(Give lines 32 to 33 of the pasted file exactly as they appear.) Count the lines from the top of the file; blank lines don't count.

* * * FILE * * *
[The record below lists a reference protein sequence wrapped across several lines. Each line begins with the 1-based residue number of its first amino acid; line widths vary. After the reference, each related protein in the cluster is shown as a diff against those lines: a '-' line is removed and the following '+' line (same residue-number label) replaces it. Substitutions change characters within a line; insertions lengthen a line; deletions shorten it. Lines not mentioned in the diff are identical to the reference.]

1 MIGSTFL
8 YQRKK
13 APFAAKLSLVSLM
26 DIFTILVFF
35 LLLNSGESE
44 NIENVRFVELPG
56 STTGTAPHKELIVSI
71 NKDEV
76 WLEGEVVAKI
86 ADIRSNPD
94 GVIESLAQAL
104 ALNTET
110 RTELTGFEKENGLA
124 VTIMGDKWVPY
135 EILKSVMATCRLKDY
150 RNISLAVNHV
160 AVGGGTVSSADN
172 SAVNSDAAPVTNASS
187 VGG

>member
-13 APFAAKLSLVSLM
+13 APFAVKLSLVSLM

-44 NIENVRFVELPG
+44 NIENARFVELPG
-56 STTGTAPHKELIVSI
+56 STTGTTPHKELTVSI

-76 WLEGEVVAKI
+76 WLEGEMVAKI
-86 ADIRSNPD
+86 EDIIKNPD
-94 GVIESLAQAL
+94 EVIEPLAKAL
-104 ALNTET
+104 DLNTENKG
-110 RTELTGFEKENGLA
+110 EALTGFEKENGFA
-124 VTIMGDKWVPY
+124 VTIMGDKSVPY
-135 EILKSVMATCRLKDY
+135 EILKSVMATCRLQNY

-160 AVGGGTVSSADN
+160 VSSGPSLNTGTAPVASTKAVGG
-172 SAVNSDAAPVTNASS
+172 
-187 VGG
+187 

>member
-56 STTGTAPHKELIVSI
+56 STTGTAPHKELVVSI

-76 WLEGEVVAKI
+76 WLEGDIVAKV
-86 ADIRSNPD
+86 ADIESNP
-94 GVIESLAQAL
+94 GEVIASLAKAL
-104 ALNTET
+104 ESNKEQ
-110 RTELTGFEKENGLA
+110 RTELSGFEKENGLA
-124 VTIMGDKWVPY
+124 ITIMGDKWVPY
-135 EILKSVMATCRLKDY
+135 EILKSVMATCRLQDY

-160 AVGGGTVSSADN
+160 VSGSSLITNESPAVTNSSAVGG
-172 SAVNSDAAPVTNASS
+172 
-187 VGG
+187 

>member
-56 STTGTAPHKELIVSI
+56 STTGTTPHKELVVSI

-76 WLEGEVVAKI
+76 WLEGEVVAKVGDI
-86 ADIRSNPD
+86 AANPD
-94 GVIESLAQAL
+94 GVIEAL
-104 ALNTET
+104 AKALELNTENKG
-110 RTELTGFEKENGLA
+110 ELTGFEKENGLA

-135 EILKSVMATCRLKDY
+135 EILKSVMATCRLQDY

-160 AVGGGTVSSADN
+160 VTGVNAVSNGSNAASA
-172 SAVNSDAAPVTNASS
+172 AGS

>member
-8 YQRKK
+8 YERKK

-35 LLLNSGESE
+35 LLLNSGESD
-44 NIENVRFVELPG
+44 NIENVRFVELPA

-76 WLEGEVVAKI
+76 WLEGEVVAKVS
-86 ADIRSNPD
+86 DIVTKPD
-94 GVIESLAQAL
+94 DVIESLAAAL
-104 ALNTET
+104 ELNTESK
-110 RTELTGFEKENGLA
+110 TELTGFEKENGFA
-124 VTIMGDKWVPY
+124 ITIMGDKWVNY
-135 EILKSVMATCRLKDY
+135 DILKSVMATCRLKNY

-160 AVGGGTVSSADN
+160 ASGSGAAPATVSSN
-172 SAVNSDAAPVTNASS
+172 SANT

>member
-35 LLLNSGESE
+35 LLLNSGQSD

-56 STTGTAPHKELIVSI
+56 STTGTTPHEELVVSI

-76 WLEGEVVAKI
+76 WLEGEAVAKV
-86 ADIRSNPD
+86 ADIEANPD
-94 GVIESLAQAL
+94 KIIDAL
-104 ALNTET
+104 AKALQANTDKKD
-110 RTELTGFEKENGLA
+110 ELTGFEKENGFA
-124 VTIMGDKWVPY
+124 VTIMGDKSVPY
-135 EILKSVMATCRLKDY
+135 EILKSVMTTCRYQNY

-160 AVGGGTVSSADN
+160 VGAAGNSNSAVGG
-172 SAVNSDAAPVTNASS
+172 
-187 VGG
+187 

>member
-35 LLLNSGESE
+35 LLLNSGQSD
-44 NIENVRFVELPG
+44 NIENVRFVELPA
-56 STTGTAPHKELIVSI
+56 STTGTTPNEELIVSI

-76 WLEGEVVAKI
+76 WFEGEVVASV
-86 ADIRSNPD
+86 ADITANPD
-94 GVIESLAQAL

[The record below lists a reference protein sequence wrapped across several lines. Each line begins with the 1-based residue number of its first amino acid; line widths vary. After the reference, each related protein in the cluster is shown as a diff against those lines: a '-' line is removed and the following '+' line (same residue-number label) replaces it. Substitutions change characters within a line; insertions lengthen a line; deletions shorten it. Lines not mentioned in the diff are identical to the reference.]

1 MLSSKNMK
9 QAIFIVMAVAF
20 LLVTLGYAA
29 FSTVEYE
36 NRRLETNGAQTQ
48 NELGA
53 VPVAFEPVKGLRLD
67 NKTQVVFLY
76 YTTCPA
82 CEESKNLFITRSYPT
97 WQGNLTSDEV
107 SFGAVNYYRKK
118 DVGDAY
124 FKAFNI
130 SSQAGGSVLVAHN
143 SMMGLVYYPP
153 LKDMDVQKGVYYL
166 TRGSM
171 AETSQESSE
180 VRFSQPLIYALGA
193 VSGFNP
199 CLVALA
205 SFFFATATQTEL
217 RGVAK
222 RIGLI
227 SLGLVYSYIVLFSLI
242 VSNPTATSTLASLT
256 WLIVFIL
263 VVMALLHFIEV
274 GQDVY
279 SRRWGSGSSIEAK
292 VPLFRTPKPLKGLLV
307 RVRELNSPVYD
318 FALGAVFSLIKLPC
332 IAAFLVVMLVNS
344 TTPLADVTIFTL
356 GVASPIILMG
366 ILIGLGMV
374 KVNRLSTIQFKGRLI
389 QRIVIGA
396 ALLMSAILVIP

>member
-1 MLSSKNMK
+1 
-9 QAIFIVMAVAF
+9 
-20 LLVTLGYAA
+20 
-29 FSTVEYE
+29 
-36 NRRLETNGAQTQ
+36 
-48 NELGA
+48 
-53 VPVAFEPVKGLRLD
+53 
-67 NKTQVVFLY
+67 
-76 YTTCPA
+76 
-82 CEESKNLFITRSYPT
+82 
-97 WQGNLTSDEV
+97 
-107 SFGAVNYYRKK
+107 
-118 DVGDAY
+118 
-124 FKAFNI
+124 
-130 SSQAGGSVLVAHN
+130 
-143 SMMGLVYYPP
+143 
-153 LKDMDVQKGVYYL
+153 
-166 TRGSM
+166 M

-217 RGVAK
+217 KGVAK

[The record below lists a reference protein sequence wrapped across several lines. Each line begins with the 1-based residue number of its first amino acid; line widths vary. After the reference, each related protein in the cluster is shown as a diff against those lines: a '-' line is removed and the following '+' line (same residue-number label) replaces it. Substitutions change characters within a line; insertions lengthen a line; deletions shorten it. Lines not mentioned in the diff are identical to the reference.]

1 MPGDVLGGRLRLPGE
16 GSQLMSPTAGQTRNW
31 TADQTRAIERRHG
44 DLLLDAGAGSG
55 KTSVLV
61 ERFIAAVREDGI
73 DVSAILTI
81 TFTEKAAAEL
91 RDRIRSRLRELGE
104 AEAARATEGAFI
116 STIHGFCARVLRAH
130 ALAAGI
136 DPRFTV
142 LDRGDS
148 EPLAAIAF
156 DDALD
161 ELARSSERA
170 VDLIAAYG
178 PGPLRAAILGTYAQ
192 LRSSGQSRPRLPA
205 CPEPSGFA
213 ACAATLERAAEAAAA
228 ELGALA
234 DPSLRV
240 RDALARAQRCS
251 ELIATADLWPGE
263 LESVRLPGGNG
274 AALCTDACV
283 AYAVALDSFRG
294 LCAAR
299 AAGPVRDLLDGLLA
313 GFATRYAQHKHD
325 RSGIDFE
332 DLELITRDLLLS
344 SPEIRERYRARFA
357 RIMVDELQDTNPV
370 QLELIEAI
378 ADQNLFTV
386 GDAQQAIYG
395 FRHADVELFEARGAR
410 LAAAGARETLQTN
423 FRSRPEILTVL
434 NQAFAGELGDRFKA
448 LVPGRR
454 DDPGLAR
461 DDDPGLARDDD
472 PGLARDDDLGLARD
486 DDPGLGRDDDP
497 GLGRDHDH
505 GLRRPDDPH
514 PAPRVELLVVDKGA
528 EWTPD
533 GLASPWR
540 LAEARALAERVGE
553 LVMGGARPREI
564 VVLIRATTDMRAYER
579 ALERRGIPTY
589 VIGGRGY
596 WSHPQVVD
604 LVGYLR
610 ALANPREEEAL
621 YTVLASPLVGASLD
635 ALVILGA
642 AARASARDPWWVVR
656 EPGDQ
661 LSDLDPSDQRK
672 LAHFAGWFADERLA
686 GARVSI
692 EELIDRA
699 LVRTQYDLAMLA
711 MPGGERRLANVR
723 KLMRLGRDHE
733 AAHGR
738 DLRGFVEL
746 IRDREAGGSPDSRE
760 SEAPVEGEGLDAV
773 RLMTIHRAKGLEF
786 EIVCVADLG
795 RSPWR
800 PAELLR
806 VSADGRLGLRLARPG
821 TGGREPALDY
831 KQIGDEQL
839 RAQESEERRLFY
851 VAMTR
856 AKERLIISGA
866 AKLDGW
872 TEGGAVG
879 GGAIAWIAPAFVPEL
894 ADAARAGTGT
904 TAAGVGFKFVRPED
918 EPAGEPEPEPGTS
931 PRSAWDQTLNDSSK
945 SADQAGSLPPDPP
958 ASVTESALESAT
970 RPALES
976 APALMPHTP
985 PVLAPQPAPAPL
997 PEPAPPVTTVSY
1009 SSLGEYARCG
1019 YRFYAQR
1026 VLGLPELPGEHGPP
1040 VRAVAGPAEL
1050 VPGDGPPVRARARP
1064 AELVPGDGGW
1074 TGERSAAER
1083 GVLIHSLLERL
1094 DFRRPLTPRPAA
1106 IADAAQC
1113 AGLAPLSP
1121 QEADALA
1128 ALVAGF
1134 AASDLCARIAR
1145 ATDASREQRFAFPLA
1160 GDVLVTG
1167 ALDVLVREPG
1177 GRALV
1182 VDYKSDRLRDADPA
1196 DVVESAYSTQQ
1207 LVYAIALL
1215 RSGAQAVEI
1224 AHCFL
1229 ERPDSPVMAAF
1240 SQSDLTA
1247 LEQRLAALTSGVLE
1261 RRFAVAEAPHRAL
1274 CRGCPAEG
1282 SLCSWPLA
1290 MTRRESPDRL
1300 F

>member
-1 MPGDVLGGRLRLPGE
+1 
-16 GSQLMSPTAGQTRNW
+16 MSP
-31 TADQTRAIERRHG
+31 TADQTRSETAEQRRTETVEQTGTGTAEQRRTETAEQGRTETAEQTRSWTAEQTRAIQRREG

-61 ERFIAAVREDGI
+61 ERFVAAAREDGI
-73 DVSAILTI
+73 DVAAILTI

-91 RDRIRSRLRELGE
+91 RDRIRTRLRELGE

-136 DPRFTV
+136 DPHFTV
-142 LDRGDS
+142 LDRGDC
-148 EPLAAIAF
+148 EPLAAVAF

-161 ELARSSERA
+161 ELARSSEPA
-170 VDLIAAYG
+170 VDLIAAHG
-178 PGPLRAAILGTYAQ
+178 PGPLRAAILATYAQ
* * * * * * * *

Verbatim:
-94 GVIESLAQAL
+94 EVIEPLAKAL